TALLINN - Civilian and military officials in Estonia are racing to complete the finishing touches on establishing a new center for studying cyberattacks and disseminating awareness on the newest technological threats to western governments.
Over the next few months a number of international agreements are expected to be signed for creating the NATO Center of Excellence in Cooperative Cyber Defense (CCD CoE), which will be located in Tallinn.
Foreign Minister Urmas Paet started lobbying for allies' support in setting up the center during a recent visit to Iceland, and he expressed Estonia's readiness to receive Icelandic specialists at the center.
A number of other proposals for beefing up cyber-security will be formally adopted at NATO's upcoming summit in Bucharest, Romania.
At the alliance's meeting of defense ministers in Vilnius, NATO Secretary General Jaap de Hoop Scheffer reiterated that cyberdefense would continue to be a national priority but that the alliance was prepared to help support members who were under attack or needed assistance in setting up defenses.
"Cyber defense is a national responsibility, but NATO can offer consultations in case of serious cyber attacks. There is agreement on the concept as far as cyber defense is concerned. It's now a matter for further fine-tuning this concept," he said during the meeting in Vilnius.
Laid out in the proposals are several initiatives designed to streamline, develop and coordinate NATO member states' defense against cyber attacks, the sort of which came to international attention when directed against Estonian institutions last April.
If the measures are adopted, heavy support will be provided toward developing software defense programs for state and financial institutions deemed to be in the interest of national security.
Second, a series of e-war games will be scheduled between participating states, designed to test the viability of national systems and international coordination.
Further, a central operations center will be created in order to coordinate responses between national agencies and procure intelligence on origins of attacks.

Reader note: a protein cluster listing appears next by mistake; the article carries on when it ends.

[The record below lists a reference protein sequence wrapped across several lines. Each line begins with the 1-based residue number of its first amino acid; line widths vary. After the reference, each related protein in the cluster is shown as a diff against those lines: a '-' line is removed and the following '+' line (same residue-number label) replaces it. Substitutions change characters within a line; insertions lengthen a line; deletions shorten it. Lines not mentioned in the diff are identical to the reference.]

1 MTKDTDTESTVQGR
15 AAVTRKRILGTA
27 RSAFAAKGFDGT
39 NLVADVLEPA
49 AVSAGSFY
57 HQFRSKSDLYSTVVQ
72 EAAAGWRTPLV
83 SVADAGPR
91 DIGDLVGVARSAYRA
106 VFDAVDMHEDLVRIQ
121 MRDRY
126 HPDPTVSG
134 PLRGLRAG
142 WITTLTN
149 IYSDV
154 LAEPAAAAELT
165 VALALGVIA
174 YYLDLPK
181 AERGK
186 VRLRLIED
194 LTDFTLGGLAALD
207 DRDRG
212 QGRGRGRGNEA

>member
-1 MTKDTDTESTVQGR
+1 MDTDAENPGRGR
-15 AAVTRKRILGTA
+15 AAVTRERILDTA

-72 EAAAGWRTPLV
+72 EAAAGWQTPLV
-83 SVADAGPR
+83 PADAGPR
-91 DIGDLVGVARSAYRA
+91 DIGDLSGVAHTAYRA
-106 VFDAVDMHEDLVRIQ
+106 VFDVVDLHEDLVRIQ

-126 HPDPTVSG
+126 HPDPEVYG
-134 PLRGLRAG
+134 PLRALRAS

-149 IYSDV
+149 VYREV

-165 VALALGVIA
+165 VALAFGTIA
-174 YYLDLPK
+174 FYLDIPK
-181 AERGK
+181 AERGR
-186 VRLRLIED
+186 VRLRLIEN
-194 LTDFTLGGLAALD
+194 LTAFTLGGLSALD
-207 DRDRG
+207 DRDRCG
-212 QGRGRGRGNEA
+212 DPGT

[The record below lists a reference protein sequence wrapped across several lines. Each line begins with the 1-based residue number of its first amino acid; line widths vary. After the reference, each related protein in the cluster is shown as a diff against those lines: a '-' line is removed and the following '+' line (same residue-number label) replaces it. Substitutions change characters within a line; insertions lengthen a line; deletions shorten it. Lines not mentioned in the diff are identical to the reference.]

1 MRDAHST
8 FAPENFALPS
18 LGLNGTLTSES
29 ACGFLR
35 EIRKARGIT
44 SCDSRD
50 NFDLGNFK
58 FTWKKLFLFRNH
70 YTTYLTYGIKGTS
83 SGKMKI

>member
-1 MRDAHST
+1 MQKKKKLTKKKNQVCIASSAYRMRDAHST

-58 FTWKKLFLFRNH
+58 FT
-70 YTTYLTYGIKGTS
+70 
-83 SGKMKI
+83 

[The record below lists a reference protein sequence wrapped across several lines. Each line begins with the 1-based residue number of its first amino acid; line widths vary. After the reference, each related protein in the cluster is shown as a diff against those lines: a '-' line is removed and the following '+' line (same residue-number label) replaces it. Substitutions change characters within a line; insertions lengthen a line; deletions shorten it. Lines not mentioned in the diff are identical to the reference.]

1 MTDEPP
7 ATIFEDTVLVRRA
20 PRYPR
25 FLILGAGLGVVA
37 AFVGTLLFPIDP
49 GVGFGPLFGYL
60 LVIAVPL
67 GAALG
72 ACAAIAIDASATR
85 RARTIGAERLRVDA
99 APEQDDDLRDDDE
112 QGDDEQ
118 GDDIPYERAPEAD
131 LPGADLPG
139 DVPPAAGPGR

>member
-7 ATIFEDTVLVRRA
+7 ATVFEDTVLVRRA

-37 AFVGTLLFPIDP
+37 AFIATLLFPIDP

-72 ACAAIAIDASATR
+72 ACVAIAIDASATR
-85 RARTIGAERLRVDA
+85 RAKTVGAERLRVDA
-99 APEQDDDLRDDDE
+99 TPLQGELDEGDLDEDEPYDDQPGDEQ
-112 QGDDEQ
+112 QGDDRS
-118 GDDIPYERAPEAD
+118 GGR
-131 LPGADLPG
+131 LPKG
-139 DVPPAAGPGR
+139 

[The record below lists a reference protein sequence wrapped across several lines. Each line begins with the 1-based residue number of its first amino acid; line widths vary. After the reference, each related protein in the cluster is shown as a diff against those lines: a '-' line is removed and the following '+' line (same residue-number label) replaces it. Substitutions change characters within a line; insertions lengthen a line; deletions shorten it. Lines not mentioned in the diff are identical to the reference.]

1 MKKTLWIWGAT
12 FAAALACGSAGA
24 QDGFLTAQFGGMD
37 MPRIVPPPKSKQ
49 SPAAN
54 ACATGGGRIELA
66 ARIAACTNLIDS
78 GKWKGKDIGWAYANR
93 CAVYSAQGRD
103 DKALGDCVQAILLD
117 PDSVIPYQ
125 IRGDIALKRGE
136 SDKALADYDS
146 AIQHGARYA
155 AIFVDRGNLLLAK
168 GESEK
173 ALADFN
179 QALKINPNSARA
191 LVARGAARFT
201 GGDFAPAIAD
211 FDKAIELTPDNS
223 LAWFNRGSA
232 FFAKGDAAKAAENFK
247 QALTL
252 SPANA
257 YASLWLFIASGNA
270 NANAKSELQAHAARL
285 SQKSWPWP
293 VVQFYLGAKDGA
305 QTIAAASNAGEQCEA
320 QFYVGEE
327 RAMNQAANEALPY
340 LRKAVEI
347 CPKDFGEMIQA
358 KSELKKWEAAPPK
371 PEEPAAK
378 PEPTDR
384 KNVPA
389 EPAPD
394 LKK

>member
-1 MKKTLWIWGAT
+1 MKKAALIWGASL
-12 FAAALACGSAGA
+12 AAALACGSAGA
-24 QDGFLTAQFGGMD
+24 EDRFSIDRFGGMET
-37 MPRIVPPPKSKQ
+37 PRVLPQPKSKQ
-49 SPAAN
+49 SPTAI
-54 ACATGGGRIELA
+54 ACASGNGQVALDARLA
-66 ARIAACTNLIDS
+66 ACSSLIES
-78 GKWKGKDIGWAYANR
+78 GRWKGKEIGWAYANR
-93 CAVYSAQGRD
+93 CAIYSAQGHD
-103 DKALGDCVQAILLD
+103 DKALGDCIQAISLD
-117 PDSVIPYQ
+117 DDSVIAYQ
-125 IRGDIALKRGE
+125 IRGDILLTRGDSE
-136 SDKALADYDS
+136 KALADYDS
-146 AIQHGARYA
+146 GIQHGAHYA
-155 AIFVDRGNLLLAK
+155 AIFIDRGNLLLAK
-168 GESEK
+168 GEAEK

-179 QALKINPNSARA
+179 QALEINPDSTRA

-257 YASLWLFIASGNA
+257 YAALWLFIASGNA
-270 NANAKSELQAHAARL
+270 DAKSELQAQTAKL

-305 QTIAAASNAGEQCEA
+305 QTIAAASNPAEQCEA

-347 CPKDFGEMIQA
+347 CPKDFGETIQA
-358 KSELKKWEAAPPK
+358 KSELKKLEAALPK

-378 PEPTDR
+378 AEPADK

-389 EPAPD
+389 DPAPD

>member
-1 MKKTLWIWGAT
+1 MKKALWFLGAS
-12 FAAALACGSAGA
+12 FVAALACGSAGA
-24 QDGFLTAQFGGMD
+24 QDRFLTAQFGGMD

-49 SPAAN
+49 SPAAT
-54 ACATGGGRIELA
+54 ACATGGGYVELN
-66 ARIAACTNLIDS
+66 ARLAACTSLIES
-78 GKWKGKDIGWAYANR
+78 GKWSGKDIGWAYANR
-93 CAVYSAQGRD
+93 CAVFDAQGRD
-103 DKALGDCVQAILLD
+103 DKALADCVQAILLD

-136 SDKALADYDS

The center will be located in Tallinn and become the hub of NATO member cyber defense operations. Aari Lemmik, the Defense Ministry's deputy director of public affairs, clarified the procedural steps in a conversation with The Baltic Times.
The lengthy process in establishing the center actually predates the Tallinn riots in April 2007 and actually started a year earlier, when Estonia proposed a "capability contribution" 's an area in which the member state believes itself to have special knowledge and skill and could coordinate activities on a higher level important to all alliance states.
The international body eventually approved Estonia's offer of a "cyberdefense" unit.
This was followed by putting together the core infrastructure that would comprise the NATO CoE 's or the Estonian Defense Forces IT and Communications Training and Development Center (SIVAK).
Currently the center is run by Mihkel Tammet and Rain Otis, the director of Estonia's cyber defense department.
Other NATO sponsor states interested in contributing to the defense initiative then proposed and sent their representatives to the CCD CoE. A cooperative agreement was signed between all participating member states for establishment and operation of the body. This is the current stage of the process, with posts set to be finalized on Feb. 22 and a signing ceremony to take place in May.
The center is expected to be completed by the end of 2008, after which it will go into full operational swing and be given the status of a legitimate international military organization operating in coordination with NATO Headquarters Supreme Allied Commander Transformation (SACT).
The governing body of Estonia's CDD CoE will be a "steering board" that consists of representatives from all participating member states. This body will manage the budget along with the working plan of the organization.
NATO will first propose the working plan approved by the steering committee, after which it will be implemented by the center's experts and researchers 's about 30 people in all 's in Tallinn. The number of specialists may increase along with budget adjustments or interest in the project of participating member states.
As the "host nation," for the CDD CoE, Estonia is allowed to choose the director of operations. Earlier this month it was announced that Lieutenant Colonel Ilmar Tamm will take the post.
Tamm has been serving as a senior staff officer in the NATO land forces headquarters in Germany and will start work with CoE on Aug. 1.
Continuity of geography and composition will remain as the body evolves in the coming months.
"The SIVAK is physically at the same location where the CCD CoE will be located, and the present staff will most likely be the same staff who will be working in CCD CoE," said Lemmik.
Highlighting the benefits of a multinational approach to cyber defense, Lemmik stressed the free exchange of knowledge that will help counteract the Direct Denial of Service (DDOS) attacks.
"In general, the CoE will deal with NATO projects, but all the participating states gain from this center by obtaining know-how, belonging to the expert network and contributing to overall cyber security. NATO's enhanced capability to deal with cyber-threats brings along such capabilities on the member state level as well," said Lemmik.